I called the Welcome Center again. The operator told me that the credit check had not yet been processed (so much for the accuracy of the first operator). He told me that he sent the order out through the proper channels, but if I wanted to confirm they received it, I would have to call them myself. So, apparently unable to transfer me over the phone, I had to make another call.

I made the call. Five times. The line was busy for a full 45 minutes before I got a free line and sat on hold for 20 minutes listening to a loop of repeating elevator music. Finally, after I had lost all hope that I would be helped, an operator came on the line. I gave her a confirmation number that she got wrong, of course, but after that was worked out, I explained to her what the other operator had told me.

I was put on hold. Hold time: 3 minutes.

Apparently, the credit check was in the exact same state it had been since the beginning. I explained to her that the other operator had sent over the new information in order to speed up the process and ensure that I could get my service installed tomorrow, as was originally planned.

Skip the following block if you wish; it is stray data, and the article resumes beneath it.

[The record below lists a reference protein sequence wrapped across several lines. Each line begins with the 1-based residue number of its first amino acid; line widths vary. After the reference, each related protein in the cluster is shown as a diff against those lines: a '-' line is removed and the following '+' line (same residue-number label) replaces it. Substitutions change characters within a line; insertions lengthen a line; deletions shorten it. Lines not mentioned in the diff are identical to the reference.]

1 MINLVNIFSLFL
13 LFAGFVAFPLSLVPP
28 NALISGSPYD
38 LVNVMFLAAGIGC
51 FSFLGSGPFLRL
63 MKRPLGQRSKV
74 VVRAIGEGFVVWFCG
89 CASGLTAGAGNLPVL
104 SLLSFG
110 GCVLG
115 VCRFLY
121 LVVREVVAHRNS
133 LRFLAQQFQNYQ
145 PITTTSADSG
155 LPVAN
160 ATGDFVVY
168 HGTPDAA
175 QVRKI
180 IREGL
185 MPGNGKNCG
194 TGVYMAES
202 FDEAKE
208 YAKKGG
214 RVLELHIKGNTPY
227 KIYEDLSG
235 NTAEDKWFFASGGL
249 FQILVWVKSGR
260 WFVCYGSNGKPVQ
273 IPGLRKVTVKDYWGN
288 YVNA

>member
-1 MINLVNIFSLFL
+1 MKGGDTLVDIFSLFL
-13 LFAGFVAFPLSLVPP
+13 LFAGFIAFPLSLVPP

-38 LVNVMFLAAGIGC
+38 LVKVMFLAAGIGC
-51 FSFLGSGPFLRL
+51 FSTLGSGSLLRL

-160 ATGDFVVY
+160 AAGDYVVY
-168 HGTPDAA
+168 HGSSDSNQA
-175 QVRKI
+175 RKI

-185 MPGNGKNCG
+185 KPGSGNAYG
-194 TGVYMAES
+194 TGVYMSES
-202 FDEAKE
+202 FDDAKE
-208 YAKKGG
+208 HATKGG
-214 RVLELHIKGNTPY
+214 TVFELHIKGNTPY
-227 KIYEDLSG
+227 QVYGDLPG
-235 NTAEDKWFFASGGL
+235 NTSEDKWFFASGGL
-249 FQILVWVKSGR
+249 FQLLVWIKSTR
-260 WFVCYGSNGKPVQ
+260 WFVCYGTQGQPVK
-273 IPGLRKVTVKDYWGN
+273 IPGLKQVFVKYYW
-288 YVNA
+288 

I was put on hold. Hold time: 2 minutes, 33 seconds.

Well, no, it couldn't work that way. It was seemingly as if the whole order had not been placed at all as the computer system told the story. I asked her why two other operators had told me differently in my previous conversations.

Her answer was to put me on hold a third time. For four minutes.

When she returned, she wanted to redo the whole order. She also explained that I couldn't have the services installed the next day because the credit check takes a full day to process. The best she could do was give me the 17th. I asked her why their computer problems were ultimately inconveniencing me even though I took every step they had required of me correctly. I also asked her why her company seemed to think that the average person who works Monday through Friday from 9 to 5 every week could clear his or her schedule on the fly to wait eight hours for their technician to come. Her reply was to label these legitimate complaints as "venting" and tell me "she would do what she could."